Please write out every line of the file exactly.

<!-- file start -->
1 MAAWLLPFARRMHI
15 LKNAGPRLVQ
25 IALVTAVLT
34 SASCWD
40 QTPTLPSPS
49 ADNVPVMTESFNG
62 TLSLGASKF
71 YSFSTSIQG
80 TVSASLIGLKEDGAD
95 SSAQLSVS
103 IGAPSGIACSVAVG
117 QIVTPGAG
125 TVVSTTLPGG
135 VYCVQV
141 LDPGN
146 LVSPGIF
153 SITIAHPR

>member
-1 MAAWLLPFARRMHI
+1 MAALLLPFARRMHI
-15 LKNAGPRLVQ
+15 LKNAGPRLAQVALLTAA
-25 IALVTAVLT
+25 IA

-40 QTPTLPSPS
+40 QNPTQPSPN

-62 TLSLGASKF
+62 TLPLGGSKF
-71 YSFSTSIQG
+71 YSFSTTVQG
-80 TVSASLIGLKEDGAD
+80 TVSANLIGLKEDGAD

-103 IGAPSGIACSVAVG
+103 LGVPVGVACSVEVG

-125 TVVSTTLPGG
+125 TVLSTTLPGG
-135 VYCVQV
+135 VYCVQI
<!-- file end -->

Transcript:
1 MAAWLLPFARRMHI
15 LKNAGPRLVQ
25 IALVTAVLT
34 SASCWD
40 QTPTLPSPS
49 ADNVPVMTESFNG
62 TLSLGASKF
71 YSFSTSIQG
80 TVSASLIGLKEDGAD
95 SSAQLSVS
103 IGAPSGIACSVAVG
117 QIVTPGAG
125 TVVSTTLPGG
135 VYCVQV
141 LDPGN
146 LVSPGIF
153 SITIAHPR

>member
-1 MAAWLLPFARRMHI
+1 MAALLLPFARRMHI
-15 LKNAGPRLVQ
+15 LKNAGPRLAQVALLTAA
-25 IALVTAVLT
+25 IA

-40 QTPTLPSPS
+40 QNPTQPSPN

-62 TLSLGASKF
+62 TLPLGGSKF
-71 YSFSTSIQG
+71 YSFSTTVQG
-80 TVSASLIGLKEDGAD
+80 TVSANLIGLKEDGAD

-103 IGAPSGIACSVAVG
+103 LGVPVGVACSVEVG

-125 TVVSTTLPGG
+125 TVLSTTLPGG
-135 VYCVQV
+135 VYCVQI